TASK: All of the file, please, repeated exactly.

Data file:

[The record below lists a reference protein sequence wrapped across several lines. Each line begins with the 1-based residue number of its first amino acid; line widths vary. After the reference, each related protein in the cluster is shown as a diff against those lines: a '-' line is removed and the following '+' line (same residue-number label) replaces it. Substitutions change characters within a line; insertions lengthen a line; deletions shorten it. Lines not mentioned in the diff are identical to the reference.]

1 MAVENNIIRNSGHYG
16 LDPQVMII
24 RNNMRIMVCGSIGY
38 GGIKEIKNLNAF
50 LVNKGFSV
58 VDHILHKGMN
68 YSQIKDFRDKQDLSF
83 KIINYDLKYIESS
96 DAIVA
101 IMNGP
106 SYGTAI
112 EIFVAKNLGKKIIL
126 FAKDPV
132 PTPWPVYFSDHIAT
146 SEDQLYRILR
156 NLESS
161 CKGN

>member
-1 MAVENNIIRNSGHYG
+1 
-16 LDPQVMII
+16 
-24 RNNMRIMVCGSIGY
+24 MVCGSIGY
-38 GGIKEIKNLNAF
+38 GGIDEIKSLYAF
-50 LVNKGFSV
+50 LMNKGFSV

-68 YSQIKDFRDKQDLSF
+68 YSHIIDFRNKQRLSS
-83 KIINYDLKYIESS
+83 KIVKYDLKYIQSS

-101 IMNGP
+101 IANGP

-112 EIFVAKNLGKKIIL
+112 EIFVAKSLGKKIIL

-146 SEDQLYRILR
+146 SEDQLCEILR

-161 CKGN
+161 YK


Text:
[The record below lists a reference protein sequence wrapped across several lines. Each line begins with the 1-based residue number of its first amino acid; line widths vary. After the reference, each related protein in the cluster is shown as a diff against those lines: a '-' line is removed and the following '+' line (same residue-number label) replaces it. Substitutions change characters within a line; insertions lengthen a line; deletions shorten it. Lines not mentioned in the diff are identical to the reference.]

1 MAVENNIIRNSGHYG
16 LDPQVMII
24 RNNMRIMVCGSIGY
38 GGIKEIKNLNAF
50 LVNKGFSV
58 VDHILHKGMN
68 YSQIKDFRDKQDLSF
83 KIINYDLKYIESS
96 DAIVA
101 IMNGP
106 SYGTAI
112 EIFVAKNLGKKIIL
126 FAKDPV
132 PTPWPVYFSDHIAT
146 SEDQLYRILR
156 NLESS
161 CKGN

>member
-1 MAVENNIIRNSGHYG
+1 
-16 LDPQVMII
+16 
-24 RNNMRIMVCGSIGY
+24 MVCGSIGY
-38 GGIKEIKNLNAF
+38 GGIDEIKSLYAF
-50 LVNKGFSV
+50 LMNKGFSV

-68 YSQIKDFRDKQDLSF
+68 YSHIIDFRNKQRLSS
-83 KIINYDLKYIESS
+83 KIVKYDLKYIQSS

-101 IMNGP
+101 IANGP

-112 EIFVAKNLGKKIIL
+112 EIFVAKSLGKKIIL

-146 SEDQLYRILR
+146 SEDQLCEILR

-161 CKGN
+161 YK